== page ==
New Report Explains Student Privacy under SOPIPA and Similar Regs

A national advocacy group that focuses on data privacy has issued a report that offers an overview of California's Student Online Personal Information Protection Act. SOPIPA, as it's called, is the first state law that "comprehensively" addresses student privacy, according to the Future of Privacy Forum (FPF). Since its 2014 passage and implementation at the beginning of 2016 in that state, the regulations have been borrowed heavily by numerous other states, which have used them as a template for developing their own laws.

According to FPF, 49 states have introduced almost 400 student privacy bills since 2014. Thirty-five states have passed 73 laws since 2013. Thirty-three states have introduced their own versions of SOPIPA or a "similar piece of legislation" that does the same, but is known as "student user privacy in education rights" or "SUPER."

SOPIPA was to put in place to stipulate how student information could be used by education technology companies that are serving the education market. The laws apply to companies that run websites, online services, online applications and mobile applications designed for and marketed to K-12 customers. It doesn't apply to companies that run "general audience products," even when those programs may be used for school purposes.

As the report, "FPF Guide to Protecting Student Data Under SOPIPA: For K-12 School Administrators and Ed Tech Vendors," lays out, under the terms of SOPIPA, third-party operators "must not":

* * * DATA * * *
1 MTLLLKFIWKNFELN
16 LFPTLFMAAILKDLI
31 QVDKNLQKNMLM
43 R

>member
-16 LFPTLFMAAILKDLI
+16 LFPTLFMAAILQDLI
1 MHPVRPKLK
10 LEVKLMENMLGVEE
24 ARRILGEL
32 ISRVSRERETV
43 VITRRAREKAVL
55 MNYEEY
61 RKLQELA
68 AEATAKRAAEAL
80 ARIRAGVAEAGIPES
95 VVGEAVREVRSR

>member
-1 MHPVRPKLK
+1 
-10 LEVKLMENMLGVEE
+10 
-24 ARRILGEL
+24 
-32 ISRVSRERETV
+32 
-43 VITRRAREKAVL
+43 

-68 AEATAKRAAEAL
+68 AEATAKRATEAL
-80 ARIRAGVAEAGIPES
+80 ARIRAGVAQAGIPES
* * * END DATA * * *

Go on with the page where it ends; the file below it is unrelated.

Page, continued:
• Engage in targeted advertising based on information acquired through the use of that operator's site, service or application;
  • Use information to build a profile about K-12 students except for school purposes;
  • Sell a student's data; or
  • Disclose information except in specific, limited circumstances.

Operators are also expected to:

  • Maintain reasonable security procedures and practices;
  • Protect information from "unauthorized access, destruction, use, modification or disclosure"; and
  • Delete a student's information if the school or district requests it.

How can student information be used? According to the report, ed tech companies can use the data in two ways:

  • To conduct "legitimate research"; and
  • For product improvement, marketing and development, as long as the data is "de-identified."

The 38-page report defines terms; explains the background for specific aspects of the regulations and provides context for SOPIPA as it relates to other laws in the area of student privacy, such as the Family Educational Rights and Privacy Act (FERPA); and compares SOPIPA to the regulations introduced in other states.

The report is available for download on the FPF website here.

About the Author

Dian Schaffhauser is a former senior contributing editor for 1105 Media's education publications THE Journal, Campus Technology and Spaces4Learning.